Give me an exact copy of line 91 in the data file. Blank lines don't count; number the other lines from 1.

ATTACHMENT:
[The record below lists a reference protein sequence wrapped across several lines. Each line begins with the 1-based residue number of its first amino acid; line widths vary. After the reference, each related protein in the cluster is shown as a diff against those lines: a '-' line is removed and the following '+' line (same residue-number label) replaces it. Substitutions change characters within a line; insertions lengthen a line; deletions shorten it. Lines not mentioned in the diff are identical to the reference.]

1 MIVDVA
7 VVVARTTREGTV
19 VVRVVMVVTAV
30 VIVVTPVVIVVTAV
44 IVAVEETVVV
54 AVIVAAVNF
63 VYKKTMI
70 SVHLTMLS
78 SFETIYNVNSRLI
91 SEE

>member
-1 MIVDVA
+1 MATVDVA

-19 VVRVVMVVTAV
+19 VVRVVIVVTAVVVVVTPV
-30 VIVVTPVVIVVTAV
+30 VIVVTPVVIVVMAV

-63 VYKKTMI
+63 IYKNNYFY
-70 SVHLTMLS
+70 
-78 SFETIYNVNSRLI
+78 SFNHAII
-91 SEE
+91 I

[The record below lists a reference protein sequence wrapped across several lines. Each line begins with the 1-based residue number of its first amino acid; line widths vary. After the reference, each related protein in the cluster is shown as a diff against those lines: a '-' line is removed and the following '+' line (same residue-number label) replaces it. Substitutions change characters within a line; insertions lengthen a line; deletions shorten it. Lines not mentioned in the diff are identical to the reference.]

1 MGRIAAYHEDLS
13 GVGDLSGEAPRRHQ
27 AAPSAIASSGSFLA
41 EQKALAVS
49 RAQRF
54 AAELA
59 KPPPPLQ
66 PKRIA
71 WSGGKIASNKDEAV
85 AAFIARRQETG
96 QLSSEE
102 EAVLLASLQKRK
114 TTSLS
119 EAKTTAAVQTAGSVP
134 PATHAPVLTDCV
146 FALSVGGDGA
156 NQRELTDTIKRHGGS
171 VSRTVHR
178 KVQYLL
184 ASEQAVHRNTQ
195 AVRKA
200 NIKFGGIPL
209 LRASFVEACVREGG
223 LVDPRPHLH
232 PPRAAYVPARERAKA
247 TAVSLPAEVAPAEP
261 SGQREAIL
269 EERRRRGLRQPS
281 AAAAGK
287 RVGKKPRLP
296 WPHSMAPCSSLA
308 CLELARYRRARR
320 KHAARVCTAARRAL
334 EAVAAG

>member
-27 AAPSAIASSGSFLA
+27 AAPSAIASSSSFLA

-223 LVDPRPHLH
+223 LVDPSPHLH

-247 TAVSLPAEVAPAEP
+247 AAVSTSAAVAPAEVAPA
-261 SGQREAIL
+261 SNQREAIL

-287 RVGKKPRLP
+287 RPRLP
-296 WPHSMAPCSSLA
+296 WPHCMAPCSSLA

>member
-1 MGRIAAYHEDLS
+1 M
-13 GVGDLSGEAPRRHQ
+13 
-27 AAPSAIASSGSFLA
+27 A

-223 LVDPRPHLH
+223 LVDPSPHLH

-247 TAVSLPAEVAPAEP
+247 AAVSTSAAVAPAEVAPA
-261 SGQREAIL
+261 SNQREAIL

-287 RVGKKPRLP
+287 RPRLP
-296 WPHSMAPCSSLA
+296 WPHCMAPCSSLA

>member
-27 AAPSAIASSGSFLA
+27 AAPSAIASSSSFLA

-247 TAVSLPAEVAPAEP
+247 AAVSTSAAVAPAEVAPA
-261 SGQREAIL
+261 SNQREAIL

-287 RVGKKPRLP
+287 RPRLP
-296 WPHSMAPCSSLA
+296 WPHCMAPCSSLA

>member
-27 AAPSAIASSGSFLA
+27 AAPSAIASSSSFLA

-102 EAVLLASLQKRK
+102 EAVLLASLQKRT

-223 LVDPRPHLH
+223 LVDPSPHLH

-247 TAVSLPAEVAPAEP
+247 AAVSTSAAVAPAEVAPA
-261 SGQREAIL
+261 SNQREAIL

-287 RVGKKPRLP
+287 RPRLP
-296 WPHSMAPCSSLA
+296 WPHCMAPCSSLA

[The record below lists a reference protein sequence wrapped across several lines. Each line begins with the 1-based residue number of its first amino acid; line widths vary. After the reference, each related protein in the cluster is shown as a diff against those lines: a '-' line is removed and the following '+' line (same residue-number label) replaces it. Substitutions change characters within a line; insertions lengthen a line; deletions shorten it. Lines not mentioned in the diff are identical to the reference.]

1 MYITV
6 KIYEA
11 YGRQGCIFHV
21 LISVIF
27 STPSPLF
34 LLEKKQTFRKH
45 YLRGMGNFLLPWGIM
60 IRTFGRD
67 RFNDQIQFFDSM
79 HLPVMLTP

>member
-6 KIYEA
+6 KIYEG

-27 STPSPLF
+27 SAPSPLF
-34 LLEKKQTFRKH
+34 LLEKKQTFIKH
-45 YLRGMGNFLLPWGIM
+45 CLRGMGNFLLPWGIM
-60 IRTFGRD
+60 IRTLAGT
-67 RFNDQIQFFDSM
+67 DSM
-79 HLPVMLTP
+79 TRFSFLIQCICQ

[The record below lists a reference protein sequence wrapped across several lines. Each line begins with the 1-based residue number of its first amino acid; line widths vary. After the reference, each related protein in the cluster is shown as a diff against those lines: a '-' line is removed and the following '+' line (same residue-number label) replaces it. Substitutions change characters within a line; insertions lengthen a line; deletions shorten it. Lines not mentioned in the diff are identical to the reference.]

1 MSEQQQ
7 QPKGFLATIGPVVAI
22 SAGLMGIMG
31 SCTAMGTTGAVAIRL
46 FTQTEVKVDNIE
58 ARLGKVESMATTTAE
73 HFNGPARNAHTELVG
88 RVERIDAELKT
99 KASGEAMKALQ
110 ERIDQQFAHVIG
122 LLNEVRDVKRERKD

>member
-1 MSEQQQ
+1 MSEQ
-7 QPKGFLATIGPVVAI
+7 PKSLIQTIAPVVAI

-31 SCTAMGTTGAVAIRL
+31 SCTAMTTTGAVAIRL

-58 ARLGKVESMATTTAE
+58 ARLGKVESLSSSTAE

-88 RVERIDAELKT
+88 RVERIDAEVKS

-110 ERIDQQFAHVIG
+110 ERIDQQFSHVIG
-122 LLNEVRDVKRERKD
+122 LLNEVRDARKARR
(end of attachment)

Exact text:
+296 WPHCMAPCSSLA